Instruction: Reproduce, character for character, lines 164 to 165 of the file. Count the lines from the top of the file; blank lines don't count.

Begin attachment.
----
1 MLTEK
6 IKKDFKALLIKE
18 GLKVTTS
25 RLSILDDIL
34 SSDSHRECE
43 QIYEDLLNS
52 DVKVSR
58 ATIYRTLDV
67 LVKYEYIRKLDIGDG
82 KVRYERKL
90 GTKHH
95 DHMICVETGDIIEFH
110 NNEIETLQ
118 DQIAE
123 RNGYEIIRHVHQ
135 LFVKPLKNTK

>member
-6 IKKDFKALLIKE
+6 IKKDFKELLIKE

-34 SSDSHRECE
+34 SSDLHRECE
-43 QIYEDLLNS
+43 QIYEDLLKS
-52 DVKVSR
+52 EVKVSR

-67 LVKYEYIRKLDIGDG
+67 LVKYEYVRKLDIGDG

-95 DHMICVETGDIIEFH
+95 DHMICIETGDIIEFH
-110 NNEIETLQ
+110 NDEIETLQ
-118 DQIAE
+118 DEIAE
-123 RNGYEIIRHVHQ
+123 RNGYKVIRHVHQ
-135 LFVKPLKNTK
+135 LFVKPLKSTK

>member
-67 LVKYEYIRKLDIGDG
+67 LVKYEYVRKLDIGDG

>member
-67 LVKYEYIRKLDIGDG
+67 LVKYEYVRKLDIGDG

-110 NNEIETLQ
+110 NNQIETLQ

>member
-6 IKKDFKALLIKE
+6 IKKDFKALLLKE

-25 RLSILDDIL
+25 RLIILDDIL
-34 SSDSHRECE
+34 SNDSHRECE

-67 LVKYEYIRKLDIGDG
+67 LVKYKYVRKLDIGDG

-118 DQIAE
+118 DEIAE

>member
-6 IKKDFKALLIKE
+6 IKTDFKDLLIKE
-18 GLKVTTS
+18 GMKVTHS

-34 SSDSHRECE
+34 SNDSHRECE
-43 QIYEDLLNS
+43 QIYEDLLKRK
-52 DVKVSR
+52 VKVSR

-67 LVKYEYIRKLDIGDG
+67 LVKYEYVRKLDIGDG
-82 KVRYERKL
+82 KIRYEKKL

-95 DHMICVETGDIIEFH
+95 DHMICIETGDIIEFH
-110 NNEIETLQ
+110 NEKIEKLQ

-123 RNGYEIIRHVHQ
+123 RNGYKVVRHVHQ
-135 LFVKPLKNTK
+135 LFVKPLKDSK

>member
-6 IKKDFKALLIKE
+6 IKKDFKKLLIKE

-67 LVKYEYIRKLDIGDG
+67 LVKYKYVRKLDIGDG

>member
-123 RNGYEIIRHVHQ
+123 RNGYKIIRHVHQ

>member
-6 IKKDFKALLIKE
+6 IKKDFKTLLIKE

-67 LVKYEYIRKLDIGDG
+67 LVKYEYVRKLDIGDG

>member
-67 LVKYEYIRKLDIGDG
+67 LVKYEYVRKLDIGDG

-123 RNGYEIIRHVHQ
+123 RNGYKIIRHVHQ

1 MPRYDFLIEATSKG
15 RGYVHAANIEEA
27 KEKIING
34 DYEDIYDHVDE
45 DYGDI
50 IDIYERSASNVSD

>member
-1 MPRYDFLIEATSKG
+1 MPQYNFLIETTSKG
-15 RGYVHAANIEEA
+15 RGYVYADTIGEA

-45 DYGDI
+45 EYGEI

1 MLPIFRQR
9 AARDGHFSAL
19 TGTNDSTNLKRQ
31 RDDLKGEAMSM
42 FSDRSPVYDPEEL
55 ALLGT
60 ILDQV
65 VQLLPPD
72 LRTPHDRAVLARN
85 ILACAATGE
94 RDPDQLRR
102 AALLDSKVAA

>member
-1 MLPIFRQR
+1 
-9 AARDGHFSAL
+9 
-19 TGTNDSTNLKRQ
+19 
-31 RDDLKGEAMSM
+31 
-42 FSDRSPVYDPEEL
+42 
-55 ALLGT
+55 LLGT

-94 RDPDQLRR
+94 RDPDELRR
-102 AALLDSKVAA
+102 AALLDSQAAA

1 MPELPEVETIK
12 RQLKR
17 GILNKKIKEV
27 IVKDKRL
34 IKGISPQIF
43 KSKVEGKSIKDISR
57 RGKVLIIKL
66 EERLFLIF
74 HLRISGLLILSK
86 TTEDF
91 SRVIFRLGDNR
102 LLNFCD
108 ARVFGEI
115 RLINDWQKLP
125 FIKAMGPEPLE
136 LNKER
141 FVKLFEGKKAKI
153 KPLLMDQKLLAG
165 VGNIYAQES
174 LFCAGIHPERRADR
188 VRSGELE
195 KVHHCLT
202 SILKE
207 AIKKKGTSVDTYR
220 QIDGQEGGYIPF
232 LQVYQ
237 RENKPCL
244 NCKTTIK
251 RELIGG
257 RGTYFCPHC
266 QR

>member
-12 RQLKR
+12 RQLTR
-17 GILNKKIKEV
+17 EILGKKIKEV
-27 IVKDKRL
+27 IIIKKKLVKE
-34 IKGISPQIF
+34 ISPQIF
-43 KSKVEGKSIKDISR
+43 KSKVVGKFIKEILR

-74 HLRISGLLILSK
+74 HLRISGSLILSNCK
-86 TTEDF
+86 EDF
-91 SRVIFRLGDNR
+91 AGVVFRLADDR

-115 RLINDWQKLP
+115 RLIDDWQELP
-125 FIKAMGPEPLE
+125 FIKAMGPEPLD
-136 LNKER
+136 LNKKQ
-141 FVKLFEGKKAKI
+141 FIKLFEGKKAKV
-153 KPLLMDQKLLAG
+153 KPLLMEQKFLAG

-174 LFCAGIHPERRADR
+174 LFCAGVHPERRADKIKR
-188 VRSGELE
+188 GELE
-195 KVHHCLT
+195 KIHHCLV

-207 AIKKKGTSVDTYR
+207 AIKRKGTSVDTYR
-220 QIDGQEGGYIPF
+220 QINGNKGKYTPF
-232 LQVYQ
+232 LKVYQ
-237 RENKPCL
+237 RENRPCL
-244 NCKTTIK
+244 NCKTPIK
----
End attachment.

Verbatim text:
220 QIDGQEGGYIPF
232 LQVYQ